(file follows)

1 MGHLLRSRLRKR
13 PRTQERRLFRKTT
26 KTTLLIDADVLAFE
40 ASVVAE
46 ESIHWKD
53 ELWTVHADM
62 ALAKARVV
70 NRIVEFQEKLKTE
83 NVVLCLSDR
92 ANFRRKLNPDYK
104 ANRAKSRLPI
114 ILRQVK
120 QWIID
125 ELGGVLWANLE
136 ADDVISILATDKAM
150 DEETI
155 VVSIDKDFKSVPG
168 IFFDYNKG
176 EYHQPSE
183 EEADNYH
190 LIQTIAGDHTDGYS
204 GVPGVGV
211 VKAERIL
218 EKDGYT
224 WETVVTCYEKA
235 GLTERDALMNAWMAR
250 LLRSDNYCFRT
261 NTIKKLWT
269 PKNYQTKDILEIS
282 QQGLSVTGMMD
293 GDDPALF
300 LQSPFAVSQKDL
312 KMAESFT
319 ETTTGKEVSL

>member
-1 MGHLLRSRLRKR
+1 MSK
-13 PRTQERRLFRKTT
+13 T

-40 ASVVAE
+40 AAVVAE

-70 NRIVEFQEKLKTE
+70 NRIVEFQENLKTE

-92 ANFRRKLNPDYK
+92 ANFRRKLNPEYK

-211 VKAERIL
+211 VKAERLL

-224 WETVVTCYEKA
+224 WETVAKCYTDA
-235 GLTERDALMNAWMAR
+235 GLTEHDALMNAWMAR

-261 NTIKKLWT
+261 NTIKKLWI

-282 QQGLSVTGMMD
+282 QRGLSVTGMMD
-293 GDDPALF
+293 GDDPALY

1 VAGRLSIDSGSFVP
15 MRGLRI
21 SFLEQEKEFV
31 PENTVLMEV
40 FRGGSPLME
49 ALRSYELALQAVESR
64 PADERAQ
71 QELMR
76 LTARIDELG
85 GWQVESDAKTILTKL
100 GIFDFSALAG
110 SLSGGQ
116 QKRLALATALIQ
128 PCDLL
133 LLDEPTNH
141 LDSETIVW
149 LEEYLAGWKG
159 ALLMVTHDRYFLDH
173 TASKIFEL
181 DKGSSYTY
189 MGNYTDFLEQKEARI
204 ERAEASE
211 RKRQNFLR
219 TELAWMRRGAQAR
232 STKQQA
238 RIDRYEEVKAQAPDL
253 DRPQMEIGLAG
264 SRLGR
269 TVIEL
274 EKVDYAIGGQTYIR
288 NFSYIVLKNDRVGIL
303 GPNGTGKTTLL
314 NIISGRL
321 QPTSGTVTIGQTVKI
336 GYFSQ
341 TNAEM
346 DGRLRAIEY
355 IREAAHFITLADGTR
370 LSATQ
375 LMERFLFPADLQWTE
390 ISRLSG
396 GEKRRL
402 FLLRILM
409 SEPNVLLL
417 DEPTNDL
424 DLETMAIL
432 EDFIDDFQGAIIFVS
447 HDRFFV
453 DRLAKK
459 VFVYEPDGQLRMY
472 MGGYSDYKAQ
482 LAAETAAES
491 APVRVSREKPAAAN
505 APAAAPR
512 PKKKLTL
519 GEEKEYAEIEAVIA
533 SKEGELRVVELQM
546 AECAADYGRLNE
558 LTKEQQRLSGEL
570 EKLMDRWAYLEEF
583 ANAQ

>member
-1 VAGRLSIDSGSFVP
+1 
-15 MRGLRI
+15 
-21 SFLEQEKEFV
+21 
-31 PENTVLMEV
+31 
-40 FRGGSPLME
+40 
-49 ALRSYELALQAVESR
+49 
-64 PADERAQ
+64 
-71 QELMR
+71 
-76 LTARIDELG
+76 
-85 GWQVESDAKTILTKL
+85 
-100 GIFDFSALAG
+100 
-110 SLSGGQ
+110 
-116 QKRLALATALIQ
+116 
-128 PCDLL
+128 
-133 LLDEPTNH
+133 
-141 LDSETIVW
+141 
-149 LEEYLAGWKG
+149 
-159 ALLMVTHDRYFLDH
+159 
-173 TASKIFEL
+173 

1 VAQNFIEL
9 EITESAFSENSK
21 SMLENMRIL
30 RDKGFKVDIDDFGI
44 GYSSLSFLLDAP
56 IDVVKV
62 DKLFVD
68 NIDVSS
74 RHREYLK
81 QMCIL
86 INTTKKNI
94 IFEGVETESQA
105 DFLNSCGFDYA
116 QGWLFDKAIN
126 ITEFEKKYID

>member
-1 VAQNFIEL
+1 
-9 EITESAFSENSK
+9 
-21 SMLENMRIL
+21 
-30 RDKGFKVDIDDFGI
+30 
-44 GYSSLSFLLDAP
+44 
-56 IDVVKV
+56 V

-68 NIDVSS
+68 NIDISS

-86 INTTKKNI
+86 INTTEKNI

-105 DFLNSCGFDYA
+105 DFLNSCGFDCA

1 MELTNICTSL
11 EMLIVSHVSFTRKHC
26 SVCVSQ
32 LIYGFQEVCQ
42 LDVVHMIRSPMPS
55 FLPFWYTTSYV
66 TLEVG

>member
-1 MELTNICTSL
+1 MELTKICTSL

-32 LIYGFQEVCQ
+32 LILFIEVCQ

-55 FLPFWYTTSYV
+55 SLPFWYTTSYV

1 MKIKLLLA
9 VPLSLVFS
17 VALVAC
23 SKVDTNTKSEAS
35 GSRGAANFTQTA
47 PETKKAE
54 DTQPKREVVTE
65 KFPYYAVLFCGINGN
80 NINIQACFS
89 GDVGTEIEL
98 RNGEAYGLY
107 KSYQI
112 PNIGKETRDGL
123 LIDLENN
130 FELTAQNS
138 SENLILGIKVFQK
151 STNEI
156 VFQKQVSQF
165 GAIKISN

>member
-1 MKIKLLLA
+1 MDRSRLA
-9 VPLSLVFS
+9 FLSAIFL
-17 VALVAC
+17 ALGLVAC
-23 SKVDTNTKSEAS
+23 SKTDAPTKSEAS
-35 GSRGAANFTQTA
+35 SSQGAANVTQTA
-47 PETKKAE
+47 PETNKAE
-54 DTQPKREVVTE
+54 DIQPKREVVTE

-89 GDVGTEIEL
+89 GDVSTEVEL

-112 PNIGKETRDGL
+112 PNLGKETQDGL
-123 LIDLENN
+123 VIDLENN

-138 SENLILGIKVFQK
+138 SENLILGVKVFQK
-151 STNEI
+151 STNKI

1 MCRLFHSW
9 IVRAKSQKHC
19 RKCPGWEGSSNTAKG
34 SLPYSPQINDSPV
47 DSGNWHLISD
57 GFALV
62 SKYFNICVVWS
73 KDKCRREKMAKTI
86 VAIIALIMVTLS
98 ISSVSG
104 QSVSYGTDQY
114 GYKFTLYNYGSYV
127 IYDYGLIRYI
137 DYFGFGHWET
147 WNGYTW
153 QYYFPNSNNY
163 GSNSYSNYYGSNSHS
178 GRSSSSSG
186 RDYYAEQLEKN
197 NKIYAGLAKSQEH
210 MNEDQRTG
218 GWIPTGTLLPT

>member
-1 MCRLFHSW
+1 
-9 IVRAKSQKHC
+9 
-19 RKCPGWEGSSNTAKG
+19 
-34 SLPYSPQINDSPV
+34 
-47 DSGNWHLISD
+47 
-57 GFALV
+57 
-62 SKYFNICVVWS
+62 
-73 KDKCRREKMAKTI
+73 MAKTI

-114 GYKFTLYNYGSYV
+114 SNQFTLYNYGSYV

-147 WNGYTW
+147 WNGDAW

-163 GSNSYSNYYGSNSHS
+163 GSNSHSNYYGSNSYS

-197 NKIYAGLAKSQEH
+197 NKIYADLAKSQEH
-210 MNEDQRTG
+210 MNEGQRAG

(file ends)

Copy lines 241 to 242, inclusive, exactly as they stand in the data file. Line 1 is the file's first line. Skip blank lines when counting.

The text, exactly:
+89 GDVSTEVEL

-112 PNIGKETRDGL